i think it's important to note what jan from goldman sachs, in terms of the fact that it will have to normalize,. and that is true but is important he is saying that against the euro. it may rally against the euro and the yen, but it may not do well against other currencies, foruse that expectations rate hikes may not come as quickly as the market was hoping. guy: what do you think the fed's read of donald trump's presidency thus far will be? he can use executive lines to be able -- executive orders to be able to change things, that he has yet to get into the full kind of negotiation with congress. what are the key clues we need to look for along those lines? is a going to be the ability to raise the debt ceiling? what are they going to be, that will tell us that congress and the white house are working together? >> well, and the things that is
worrying the market at the moment, and why the dollar is falling, and why there is risk aversion, is that the policies we are seeing are the more negative ones, the trade protectionism. we are seeing very little talk about the fiscal stimulus that was the real focus point only a month ago. i think the thing that is most like it are some of the tax cuts. less a focus on the extreme border taxes, and that may be part of it, but more the corporate tax cuts, to cut from the middle class, which he has promised. that wish of the government is working with the president for constructive policy, less of the trade protectionism. guy: thank you very much. you want to figure out exactly what his thinking is right now? you want to get his great analysis for what's going on? i have four letters for you -- analyzmliv, market live. a great blog to get yourself up to speed. tim crockford, european equities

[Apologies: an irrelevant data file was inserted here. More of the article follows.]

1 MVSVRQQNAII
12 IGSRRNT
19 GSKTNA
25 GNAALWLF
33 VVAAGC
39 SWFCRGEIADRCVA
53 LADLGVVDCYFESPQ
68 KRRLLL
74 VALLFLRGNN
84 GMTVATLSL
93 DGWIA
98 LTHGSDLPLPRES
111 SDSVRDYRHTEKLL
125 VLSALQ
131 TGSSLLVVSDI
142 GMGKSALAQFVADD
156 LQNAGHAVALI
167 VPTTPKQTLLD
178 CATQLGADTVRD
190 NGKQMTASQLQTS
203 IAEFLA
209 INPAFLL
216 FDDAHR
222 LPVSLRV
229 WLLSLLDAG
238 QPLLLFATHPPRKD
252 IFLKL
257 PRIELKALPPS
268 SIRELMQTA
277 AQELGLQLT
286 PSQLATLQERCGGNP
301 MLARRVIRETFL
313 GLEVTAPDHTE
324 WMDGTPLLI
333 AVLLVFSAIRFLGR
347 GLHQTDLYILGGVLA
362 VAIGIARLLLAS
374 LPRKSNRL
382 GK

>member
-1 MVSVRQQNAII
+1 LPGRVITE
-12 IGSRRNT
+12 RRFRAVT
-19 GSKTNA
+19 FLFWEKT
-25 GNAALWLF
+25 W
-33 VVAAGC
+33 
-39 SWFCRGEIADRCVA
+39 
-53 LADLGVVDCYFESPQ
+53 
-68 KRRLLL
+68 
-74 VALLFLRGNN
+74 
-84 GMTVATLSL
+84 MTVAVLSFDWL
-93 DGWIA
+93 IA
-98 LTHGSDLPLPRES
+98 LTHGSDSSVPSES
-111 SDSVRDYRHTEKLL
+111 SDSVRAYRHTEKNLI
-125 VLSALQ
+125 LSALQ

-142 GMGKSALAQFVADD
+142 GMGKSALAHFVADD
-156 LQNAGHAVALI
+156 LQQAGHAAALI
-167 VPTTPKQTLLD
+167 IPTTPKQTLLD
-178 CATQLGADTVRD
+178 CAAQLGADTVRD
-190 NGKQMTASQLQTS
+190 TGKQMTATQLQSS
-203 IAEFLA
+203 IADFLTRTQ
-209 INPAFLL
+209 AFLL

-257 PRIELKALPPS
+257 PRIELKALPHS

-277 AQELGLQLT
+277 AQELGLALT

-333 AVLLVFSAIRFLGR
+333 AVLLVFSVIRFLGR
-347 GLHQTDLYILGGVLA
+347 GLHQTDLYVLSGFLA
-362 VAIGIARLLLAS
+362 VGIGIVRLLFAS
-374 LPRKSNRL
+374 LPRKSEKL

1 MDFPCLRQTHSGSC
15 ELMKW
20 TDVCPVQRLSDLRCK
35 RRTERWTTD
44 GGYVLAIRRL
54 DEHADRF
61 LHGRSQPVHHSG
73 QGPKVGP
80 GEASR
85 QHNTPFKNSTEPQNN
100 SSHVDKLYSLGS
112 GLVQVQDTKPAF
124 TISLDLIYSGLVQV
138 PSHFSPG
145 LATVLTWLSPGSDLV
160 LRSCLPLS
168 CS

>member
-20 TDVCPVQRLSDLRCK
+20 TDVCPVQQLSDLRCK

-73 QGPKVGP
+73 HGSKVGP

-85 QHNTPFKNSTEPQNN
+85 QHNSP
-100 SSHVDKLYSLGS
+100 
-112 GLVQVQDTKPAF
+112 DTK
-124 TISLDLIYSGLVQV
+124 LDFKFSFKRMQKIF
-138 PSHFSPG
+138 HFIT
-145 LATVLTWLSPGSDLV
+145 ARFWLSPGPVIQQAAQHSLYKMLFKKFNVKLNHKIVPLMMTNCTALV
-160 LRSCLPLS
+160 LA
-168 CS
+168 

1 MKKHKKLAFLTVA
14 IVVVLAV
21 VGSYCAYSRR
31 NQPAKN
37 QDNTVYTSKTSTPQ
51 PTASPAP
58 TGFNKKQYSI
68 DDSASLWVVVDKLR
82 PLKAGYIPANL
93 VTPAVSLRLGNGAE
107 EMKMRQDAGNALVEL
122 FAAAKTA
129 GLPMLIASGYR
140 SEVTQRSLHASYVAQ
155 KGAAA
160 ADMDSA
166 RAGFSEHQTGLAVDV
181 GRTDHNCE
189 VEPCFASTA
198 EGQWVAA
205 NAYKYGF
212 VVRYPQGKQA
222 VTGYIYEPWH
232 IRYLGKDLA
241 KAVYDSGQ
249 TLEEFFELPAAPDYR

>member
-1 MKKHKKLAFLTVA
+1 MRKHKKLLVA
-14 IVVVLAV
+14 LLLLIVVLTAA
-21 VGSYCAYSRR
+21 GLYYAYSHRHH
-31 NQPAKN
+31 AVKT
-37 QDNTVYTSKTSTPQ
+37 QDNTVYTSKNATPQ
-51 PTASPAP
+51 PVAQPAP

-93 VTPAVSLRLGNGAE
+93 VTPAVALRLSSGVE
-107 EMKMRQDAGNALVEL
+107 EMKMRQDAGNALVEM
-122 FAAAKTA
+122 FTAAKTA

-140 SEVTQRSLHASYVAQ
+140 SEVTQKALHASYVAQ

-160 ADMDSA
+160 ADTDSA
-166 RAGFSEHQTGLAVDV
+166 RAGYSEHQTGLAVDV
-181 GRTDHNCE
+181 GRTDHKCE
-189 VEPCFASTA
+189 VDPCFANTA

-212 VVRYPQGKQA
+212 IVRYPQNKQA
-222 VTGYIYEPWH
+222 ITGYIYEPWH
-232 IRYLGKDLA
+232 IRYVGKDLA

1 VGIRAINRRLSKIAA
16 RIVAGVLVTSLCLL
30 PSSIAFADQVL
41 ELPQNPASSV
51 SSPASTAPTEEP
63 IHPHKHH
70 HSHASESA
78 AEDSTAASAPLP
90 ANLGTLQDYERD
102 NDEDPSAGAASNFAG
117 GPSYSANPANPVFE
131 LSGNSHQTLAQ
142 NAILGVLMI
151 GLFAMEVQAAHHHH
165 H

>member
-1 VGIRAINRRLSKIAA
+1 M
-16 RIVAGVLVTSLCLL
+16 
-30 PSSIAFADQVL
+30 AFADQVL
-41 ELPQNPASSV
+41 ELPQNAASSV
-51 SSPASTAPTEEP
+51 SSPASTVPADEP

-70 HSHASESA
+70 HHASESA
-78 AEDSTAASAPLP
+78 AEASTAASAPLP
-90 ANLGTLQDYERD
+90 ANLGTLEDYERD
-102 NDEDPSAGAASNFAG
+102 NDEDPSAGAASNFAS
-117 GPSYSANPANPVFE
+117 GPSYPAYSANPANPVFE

portfolio manager from hermes investment. what is your outlook on the dollar? >> well, a one of the things that mark said i agree with. there are 101 reasons to be long dollar. but what i do get nervous about is the fact that this seems to be an increasingly -- everyone seems to be piling onto the same side of the boat. somee starting to see cracks come through in terms of the rhetoric from people like donald trump, and of course more recently mnuchin. it might start at some point this year, but there's a bit of a tug-of-war between all those positive forces driving up the dollar and this rhetoric coming out of the administration, trying to dampen expectations. i agree with what mark said -- yes, they aren't talking down the dollar, but essentially what they are trying to do is put a tap and put some of the fizz